Lewis Wetzel

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Lewis Wetzel (August 1763–1808) was a frontiersman and Indian fighter who roamed the hills of what is now the state of West Virginia and Ohio. Wetzel County, West Virginia is named for him. Zane Grey, the great Western novelist, wrote about Wetzel in his books Spirit Of The Border, Betty Zane, and The Last Trail. Wetzel was (and is) regarded as a hero by many Americans, a lesser-known version of Daniel Boone. He was accused in 1788 of the murder of peaceful Indians, but he escaped and there was no trial.

Lewis was the son of a German emigrant named John Wetzel, who was later killed by Indians, andMary Bonnet, daughter of Jean Jacques Bonnet of Friedrichstal, Baden, Germany. The Wetzel and Bonnet families moved to the Wheeling Creek area in what is now the northern panhandle of West Virginia in 1770. The Wetzel family settled on a section far upstream from the Ohio River in a fairly isolated location.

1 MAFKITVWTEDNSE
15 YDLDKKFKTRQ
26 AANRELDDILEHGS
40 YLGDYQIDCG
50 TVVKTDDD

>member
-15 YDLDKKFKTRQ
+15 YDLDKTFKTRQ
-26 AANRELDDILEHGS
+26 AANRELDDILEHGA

In 1777, Lewis, then 13, and his brother Jacob, 11, were taken prisoner by Indians, but managed to escape. Lewis was shot in the leg during the capture. The young man vowed to avenge his family. Lewis and Jacob managed to return to the location of what is now Wheeling, West Virginia, which was then called Fort Henry. Lewis played an active part in the defense of that fort in the first siege of Fort Henry a couple weeks after his escape.

Wetzel later participated in some of the military campaigns against the Indian tribes in the Ohio region. Between the years of 1782 and 1787, he...
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